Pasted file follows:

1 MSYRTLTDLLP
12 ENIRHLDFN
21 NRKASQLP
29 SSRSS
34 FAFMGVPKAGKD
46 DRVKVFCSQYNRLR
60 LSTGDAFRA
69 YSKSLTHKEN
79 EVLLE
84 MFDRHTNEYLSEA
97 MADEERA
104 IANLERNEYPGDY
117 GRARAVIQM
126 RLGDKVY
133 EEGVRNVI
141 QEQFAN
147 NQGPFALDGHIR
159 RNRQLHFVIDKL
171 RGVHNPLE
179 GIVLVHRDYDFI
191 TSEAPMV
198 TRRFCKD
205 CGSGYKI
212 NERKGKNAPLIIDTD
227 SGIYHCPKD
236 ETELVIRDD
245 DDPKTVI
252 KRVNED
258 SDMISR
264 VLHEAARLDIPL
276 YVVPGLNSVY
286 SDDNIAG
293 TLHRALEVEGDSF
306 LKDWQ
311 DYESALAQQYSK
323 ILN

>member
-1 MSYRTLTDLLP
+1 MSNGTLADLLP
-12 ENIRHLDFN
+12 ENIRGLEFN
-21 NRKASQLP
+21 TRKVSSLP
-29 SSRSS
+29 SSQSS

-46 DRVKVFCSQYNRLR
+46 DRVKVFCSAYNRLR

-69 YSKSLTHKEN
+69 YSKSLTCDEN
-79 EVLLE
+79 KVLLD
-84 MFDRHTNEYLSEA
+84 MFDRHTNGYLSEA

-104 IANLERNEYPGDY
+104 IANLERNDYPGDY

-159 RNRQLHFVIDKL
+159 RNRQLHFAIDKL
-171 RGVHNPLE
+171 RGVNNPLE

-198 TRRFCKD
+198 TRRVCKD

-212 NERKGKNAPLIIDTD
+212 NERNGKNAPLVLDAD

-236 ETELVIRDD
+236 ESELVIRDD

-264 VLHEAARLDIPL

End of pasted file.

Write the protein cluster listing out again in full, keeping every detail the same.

1 MSYRTLTDLLP
12 ENIRHLDFN
21 NRKASQLP
29 SSRSS
34 FAFMGVPKAGKD
46 DRVKVFCSQYNRLR
60 LSTGDAFRA
69 YSKSLTHKEN
79 EVLLE
84 MFDRHTNEYLSEA
97 MADEERA
104 IANLERNEYPGDY
117 GRARAVIQM
126 RLGDKVY
133 EEGVRNVI
141 QEQFAN
147 NQGPFALDGHIR
159 RNRQLHFVIDKL
171 RGVHNPLE
179 GIVLVHRDYDFI
191 TSEAPMV
198 TRRFCKD
205 CGSGYKI
212 NERKGKNAPLIIDTD
227 SGIYHCPKD
236 ETELVIRDD
245 DDPKTVI
252 KRVNED
258 SDMISR
264 VLHEAARLDIPL
276 YVVPGLNSVY
286 SDDNIAG
293 TLHRALEVEGDSF
306 LKDWQ
311 DYESALAQQYSK
323 ILN

>member
-1 MSYRTLTDLLP
+1 MSNGTLADLLP
-12 ENIRHLDFN
+12 ENIRGLEFN
-21 NRKASQLP
+21 TRKVSSLP
-29 SSRSS
+29 SSQSS

-46 DRVKVFCSQYNRLR
+46 DRVKVFCSAYNRLR

-69 YSKSLTHKEN
+69 YSKSLTCDEN
-79 EVLLE
+79 KVLLD
-84 MFDRHTNEYLSEA
+84 MFDRHTNGYLSEA

-104 IANLERNEYPGDY
+104 IANLERNDYPGDY

-159 RNRQLHFVIDKL
+159 RNRQLHFAIDKL
-171 RGVHNPLE
+171 RGVNNPLE

-198 TRRFCKD
+198 TRRVCKD

-212 NERKGKNAPLIIDTD
+212 NERNGKNAPLVLDAD

-236 ETELVIRDD
+236 ESELVIRDD

-264 VLHEAARLDIPL